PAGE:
int day = map.get("day");
            int month = map.get("month");
            int year = map.get("year");

            int daysInMonth = (month == 2 && isLeapYear(year)) ? 29 : Months.getMap().get(month);
            return day <= daysInMonth && day >= 1;
        } catch (Exception e) {
            System.out.print("You need to call setDDMMYYYY(), setMMDDYYYY(), setYYYYMMDD() FIRST\n");
            return false;
        }
    }   
}

class Main {
    public static void main(String[] args) {
        System.out.print(DateValidator.setDDMMYYYY().checkDay("16101990"));
    }
}
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  • 2
    \$\begingroup\$ You should really not return static fields. Currently you give back a singleton dateValidator. However, the functioning of that validator changes when you call another set method. That means that different parts of code can influence each other. Try and stay away from static fields, and if you do need them, keep them immutable. Calling something setXxx and then returning a value is not a good naming convention. Call it retrieveX or getInstance instead. \$\endgroup\$ – Maarten Bodewes Apr 3 '15 at 0:41
  • 1
    \$\begingroup\$ In Map<String, Integer> map the variable map is a reference. In your code you first create an empty map and assign it to map upon creation (within checkDay). Immediately afterwards you assign it a new map, throwing away the previous reference, meaning that the empty map will have to be garbage-collected. You should of course not create the empty map for nothing. Again naming: map is not a descriptive name, and I would not expect a method called setupDataFormat to return a map. \$\endgroup\$ – Maarten Bodewes Apr 3 '15 at 0:48
  • 1
    \$\begingroup\$ @MaartenBodewes That looks like good feedback - why don't you post it in an answer rather than as two long comments? \$\endgroup\$ – Duncan Jones Apr 3 '15 at 6:32
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This is the most terrible part:

} catch (Exception e) {
     System.out.print(e);
}

Just let it be. Do you expect an exception? If so, avoid it. Otherwise, let it be. One day a bigger program of your starts malfunctioning, after some while you'll find that it prints null or some other ¨useful" messages to the console and after many days you may find where and maybe even why.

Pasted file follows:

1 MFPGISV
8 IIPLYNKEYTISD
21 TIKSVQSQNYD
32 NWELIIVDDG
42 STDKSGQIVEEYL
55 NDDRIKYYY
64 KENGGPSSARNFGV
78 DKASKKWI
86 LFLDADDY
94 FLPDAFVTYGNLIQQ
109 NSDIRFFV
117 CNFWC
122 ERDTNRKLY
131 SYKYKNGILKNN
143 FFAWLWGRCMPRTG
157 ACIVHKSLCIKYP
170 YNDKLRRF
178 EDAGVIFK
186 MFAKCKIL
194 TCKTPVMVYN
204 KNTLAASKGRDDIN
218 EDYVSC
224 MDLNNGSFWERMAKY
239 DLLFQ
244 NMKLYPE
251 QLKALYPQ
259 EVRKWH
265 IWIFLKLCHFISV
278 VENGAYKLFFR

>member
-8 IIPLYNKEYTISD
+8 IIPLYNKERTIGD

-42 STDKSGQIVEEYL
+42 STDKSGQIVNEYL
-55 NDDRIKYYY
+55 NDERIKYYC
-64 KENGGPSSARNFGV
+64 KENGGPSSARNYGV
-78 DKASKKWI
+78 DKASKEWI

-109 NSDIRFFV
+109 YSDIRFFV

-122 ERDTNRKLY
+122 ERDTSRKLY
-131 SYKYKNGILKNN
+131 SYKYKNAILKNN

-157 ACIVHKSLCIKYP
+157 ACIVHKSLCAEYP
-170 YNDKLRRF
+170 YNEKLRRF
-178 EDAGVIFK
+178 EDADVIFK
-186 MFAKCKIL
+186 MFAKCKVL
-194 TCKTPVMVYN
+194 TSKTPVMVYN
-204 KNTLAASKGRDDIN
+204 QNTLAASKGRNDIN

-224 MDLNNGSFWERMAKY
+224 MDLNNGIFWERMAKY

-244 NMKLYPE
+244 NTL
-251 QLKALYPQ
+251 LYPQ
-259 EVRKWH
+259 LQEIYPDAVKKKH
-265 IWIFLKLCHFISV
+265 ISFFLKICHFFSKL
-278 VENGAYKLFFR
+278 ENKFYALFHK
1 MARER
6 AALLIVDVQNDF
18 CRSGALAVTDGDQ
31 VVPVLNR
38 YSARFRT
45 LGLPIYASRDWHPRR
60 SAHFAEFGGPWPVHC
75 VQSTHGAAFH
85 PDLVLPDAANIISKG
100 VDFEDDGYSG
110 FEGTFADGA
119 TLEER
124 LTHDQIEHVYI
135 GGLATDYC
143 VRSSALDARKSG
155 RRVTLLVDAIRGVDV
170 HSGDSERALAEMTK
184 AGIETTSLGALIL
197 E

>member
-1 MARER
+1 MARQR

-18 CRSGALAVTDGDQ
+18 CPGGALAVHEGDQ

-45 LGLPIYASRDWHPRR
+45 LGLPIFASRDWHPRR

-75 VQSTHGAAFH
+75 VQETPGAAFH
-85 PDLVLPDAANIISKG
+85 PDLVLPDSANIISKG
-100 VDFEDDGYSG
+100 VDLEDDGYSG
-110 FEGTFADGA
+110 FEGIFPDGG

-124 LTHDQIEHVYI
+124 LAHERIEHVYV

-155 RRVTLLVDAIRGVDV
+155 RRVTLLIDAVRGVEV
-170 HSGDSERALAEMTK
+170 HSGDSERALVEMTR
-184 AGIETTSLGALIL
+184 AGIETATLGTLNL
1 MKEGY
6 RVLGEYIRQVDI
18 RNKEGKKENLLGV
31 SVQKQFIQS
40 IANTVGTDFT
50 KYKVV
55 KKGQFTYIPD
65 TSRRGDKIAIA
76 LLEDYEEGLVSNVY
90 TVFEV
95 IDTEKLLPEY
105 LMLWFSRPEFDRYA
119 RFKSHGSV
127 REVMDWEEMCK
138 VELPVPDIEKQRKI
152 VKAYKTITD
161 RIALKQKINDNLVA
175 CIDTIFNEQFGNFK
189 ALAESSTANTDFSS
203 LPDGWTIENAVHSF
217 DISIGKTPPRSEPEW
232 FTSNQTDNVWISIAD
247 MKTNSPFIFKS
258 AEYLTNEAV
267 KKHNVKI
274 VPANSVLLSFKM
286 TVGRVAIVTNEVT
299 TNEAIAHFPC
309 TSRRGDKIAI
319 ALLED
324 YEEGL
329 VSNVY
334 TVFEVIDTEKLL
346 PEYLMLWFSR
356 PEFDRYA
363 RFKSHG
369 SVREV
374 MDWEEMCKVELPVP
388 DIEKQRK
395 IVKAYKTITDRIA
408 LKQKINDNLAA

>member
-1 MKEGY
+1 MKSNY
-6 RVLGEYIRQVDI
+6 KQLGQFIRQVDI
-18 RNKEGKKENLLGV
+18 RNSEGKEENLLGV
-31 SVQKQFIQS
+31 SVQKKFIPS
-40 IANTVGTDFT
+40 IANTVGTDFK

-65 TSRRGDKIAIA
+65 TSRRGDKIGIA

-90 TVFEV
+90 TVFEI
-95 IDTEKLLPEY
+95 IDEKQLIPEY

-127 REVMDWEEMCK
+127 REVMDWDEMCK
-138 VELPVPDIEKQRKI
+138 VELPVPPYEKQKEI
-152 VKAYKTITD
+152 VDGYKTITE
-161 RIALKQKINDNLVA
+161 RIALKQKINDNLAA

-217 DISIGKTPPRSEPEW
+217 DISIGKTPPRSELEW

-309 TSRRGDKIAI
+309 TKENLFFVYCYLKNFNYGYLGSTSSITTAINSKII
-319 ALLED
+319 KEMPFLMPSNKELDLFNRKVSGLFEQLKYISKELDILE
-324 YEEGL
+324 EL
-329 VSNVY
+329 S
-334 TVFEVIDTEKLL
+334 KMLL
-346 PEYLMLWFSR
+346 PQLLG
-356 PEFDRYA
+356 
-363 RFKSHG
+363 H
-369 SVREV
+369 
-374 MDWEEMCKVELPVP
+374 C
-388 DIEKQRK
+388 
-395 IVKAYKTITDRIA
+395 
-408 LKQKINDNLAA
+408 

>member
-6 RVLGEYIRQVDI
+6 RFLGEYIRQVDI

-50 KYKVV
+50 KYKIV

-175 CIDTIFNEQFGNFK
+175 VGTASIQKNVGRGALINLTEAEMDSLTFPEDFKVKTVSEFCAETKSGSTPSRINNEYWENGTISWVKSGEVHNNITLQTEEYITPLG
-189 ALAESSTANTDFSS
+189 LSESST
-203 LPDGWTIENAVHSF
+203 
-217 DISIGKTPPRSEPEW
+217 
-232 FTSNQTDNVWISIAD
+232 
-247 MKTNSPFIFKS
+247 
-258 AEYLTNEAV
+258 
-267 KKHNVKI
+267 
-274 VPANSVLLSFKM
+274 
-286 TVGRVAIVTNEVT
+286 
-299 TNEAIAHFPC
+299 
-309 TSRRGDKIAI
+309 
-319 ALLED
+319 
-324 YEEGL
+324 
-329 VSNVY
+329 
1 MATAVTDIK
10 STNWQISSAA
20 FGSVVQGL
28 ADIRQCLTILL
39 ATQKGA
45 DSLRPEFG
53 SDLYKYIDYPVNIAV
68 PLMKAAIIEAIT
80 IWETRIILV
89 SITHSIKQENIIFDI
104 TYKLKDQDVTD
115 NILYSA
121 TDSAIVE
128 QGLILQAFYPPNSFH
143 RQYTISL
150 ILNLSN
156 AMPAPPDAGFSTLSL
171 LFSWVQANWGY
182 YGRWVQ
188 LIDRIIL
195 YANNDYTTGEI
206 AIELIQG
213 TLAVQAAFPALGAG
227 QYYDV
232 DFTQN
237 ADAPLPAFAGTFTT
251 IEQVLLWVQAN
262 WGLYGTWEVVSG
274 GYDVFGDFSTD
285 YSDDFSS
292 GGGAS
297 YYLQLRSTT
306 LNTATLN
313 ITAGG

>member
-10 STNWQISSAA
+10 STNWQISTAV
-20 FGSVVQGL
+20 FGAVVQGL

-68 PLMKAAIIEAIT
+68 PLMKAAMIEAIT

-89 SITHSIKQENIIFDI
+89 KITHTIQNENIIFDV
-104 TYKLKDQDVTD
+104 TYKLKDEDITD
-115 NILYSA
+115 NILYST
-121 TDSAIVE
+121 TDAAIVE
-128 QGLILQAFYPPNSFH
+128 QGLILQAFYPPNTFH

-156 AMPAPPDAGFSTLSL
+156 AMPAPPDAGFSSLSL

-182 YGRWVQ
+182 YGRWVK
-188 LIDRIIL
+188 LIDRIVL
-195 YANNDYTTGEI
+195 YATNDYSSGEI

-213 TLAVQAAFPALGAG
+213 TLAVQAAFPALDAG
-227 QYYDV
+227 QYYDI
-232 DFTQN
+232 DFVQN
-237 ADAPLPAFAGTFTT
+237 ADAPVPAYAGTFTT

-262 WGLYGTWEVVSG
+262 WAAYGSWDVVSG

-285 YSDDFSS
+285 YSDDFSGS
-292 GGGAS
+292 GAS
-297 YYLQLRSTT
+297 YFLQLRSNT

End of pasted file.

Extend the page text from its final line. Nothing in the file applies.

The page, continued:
e.printStackTrace would be waaaaay better, but it's still a non-sense. Exception exist in order to be propagated to a place where they can be handled. I mean "handled", not "swallowed".


A similar stuff:

default:
    System.out.println("Wrong date-format...\n Choose either DDMMYYY / MMDDYYYY / YYYYMMDD");

It's an enum, and there is no other value. Some companies (e.g. Google) have a rule that a default clause must be always present. I can't really follow it as I prefer a compiler warning concerning the missing case. Anyway, a default clause printing something is wrong for about the same reason as above. Will the program work? No way. So throw an exception.


The usage should look like

DateValidator.DDMMYYYY.validate("16101990");

Make DateValidator to an enum, remove the setters, create no objects in this call as you don't need them.


I'd start like this (the comments are just for this CR):

public enum DateValidator {
    DDMMYYYY(4, 2, 0),
    MMDDYYYY(4, 0, 2),
    YYYYMMDD(0, 4, 6),
    ;

    private DateValidator(int yearIndex, int monthIndex, int dayIndex) {
        ...
    }

    public boolean validate(String date) {
        // throwing an NPE on null input is usually best
        // currently, all formats have length 8
        // (this may change later, but no need to care now)
        if (date.length != 8) return false;
        // http://docs.guava-libraries.googlecode.com/git/javadoc/com/google/common/base/CharMatcher.html
        if (!MATCHER.matchesAllOf(date)) return false;
        // This can't throw as everything has been checked.
        int year = Integer.parseInt(date.substring(yearIndex, yearIndex+4));
        ...
    }

    private static final CharMatcher MATCHER = CharMatcher.range('0', '9');

    private final int yearIndex;
    private final int monthIndex;
    private final int dayIndex;
}